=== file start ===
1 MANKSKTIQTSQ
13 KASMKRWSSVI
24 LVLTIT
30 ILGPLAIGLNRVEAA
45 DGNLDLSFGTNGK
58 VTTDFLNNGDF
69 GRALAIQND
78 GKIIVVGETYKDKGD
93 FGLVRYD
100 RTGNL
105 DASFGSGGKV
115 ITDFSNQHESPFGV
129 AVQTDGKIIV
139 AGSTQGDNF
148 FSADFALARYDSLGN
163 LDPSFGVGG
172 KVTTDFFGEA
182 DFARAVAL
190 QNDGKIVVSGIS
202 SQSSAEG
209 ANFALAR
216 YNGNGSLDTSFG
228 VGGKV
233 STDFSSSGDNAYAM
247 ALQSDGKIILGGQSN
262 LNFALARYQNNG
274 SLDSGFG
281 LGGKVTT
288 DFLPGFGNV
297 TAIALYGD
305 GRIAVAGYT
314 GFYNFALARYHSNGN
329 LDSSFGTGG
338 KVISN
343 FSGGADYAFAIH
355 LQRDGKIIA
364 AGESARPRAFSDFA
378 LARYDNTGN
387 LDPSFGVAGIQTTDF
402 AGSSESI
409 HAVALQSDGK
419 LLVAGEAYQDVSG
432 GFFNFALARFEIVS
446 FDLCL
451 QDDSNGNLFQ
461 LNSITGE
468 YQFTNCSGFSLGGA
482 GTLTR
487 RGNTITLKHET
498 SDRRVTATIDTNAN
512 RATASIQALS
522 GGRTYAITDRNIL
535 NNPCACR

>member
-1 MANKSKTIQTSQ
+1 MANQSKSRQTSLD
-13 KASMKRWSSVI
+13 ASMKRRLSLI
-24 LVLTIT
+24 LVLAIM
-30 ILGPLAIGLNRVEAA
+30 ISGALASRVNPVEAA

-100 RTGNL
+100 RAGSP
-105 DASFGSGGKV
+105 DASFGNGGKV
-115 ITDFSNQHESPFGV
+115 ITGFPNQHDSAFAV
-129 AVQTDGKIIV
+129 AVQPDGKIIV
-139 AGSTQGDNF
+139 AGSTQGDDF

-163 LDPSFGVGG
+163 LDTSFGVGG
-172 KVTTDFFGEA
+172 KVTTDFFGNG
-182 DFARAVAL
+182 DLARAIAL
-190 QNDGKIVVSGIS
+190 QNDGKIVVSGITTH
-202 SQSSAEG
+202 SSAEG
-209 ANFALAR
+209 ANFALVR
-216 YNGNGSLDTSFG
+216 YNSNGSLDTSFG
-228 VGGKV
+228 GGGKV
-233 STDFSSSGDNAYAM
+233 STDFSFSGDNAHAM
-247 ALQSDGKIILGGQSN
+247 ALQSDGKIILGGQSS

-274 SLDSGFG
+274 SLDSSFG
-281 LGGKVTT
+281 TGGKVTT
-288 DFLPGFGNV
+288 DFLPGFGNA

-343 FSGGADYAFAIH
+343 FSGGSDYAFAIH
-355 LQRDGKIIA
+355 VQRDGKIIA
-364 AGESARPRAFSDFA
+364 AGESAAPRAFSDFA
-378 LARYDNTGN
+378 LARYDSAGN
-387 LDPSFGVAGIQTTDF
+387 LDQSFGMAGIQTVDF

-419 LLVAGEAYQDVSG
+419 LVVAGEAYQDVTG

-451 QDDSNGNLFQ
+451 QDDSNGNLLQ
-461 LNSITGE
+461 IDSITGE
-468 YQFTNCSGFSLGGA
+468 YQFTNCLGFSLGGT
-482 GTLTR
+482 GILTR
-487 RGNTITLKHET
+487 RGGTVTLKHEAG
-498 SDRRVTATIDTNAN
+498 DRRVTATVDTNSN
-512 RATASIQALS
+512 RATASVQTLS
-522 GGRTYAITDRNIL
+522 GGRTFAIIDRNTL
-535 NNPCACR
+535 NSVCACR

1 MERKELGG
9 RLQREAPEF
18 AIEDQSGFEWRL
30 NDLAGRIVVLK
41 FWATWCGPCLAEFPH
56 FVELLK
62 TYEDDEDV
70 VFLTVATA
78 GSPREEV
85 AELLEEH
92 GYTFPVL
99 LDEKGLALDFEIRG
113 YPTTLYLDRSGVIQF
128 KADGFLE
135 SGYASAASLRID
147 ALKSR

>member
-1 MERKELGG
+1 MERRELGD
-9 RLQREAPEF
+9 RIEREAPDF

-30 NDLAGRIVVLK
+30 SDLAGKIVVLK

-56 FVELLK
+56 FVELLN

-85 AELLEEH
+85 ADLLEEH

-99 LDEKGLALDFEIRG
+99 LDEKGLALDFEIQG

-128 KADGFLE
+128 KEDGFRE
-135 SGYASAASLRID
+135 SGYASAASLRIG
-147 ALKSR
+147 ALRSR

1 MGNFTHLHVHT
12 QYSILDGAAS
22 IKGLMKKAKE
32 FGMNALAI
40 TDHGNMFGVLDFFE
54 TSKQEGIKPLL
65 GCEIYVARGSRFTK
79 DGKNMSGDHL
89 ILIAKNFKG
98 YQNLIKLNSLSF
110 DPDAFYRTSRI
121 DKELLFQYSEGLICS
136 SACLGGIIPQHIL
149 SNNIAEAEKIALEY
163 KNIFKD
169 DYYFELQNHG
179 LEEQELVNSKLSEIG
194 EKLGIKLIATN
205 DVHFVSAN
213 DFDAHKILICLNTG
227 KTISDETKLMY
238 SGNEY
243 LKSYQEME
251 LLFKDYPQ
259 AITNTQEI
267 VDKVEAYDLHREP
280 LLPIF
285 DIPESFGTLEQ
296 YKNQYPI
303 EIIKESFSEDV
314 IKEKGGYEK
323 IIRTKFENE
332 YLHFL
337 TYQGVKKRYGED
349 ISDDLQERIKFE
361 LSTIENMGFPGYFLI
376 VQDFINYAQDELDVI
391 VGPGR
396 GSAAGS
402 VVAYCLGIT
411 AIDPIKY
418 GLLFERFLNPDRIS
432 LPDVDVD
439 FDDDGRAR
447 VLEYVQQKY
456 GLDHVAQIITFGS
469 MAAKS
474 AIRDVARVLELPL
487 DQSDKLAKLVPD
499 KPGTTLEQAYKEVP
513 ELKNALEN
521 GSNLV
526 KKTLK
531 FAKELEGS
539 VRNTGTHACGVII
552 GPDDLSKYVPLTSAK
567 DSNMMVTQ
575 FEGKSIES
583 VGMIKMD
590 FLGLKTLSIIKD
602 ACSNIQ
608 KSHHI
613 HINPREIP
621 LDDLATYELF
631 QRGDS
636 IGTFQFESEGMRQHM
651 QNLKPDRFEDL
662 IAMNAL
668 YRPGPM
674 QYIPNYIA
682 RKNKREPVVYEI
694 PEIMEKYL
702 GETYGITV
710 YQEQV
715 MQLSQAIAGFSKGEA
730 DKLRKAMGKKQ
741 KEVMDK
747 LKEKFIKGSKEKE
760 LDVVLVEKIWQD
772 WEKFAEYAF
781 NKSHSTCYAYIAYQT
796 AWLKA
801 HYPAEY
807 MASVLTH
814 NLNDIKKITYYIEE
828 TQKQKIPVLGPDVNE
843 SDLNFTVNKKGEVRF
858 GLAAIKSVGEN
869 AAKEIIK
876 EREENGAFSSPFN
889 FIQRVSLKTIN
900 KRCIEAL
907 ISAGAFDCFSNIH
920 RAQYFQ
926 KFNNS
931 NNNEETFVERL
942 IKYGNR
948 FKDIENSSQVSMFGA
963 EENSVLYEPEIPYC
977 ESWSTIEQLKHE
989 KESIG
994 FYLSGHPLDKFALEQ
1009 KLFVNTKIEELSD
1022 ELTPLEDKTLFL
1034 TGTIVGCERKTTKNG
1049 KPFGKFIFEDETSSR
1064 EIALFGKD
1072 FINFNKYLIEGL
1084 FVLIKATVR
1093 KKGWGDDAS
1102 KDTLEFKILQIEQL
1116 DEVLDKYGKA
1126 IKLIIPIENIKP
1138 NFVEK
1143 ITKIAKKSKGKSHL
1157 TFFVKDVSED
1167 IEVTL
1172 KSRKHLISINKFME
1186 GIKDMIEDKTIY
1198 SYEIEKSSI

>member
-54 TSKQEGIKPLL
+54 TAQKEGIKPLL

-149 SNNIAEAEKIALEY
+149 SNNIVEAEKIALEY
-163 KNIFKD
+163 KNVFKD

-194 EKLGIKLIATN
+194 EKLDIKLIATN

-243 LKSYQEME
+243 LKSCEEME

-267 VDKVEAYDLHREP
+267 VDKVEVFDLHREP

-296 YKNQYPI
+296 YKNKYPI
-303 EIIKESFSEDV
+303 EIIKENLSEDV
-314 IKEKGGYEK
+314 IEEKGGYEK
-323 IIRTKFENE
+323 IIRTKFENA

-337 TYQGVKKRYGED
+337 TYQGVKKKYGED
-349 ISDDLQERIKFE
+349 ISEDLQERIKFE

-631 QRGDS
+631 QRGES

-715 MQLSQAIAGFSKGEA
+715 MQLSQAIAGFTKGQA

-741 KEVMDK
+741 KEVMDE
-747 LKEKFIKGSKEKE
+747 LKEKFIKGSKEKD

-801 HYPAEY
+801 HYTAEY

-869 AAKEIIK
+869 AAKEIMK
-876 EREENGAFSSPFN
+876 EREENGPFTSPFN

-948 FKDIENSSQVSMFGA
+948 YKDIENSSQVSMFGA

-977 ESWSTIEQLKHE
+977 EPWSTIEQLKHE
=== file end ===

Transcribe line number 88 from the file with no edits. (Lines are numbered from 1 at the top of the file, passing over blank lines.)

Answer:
+228 GGGKV